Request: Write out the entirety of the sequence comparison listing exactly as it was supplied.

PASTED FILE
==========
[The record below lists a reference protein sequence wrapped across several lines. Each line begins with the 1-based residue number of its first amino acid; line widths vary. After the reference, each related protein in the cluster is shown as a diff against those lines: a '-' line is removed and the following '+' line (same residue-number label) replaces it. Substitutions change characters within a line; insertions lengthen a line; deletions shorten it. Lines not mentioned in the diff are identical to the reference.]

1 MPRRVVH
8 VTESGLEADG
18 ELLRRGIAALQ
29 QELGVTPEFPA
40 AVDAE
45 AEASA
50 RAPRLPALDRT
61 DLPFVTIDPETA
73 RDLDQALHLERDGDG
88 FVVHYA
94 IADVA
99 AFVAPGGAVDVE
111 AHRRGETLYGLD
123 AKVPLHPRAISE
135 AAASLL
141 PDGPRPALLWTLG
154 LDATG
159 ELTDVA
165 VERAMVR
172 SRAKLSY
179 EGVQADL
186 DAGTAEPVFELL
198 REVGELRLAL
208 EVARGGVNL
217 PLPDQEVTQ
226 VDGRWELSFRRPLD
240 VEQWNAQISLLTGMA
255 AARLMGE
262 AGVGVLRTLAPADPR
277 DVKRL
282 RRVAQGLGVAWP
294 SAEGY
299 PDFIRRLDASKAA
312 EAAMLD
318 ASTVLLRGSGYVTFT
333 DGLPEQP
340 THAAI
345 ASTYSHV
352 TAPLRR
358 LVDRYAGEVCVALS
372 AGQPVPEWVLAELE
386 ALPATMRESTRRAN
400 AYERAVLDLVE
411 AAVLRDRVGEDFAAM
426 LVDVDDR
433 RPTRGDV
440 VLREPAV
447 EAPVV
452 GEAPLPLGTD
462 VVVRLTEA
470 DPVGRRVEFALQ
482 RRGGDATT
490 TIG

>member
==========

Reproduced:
[The record below lists a reference protein sequence wrapped across several lines. Each line begins with the 1-based residue number of its first amino acid; line widths vary. After the reference, each related protein in the cluster is shown as a diff against those lines: a '-' line is removed and the following '+' line (same residue-number label) replaces it. Substitutions change characters within a line; insertions lengthen a line; deletions shorten it. Lines not mentioned in the diff are identical to the reference.]

1 MPRRVVH
8 VTESGLEADG
18 ELLRRGIAALQ
29 QELGVTPEFPA
40 AVDAE
45 AEASA
50 RAPRLPALDRT
61 DLPFVTIDPETA
73 RDLDQALHLERDGDG
88 FVVHYA
94 IADVA
99 AFVAPGGAVDVE
111 AHRRGETLYGLD
123 AKVPLHPRAISE
135 AAASLL
141 PDGPRPALLWTLG
154 LDATG
159 ELTDVA
165 VERAMVR
172 SRAKLSY
179 EGVQADL
186 DAGTAEPVFELL
198 REVGELRLAL
208 EVARGGVNL
217 PLPDQEVTQ
226 VDGRWELSFRRPLD
240 VEQWNAQISLLTGMA
255 AARLMGE
262 AGVGVLRTLAPADPR
277 DVKRL
282 RRVAQGLGVAWP
294 SAEGY
299 PDFIRRLDASKAA
312 EAAMLD
318 ASTVLLRGSGYVTFT
333 DGLPEQP
340 THAAI
345 ASTYSHV
352 TAPLRR
358 LVDRYAGEVCVALS
372 AGQPVPEWVLAELE
386 ALPATMRESTRRAN
400 AYERAVLDLVE
411 AAVLRDRVGEDFAAM
426 LVDVDDR
433 RPTRGDV
440 VLREPAV
447 EAPVV
452 GEAPLPLGTD
462 VVVRLTEA
470 DPVGRRVEFALQ
482 RRGGDATT
490 TIG

>member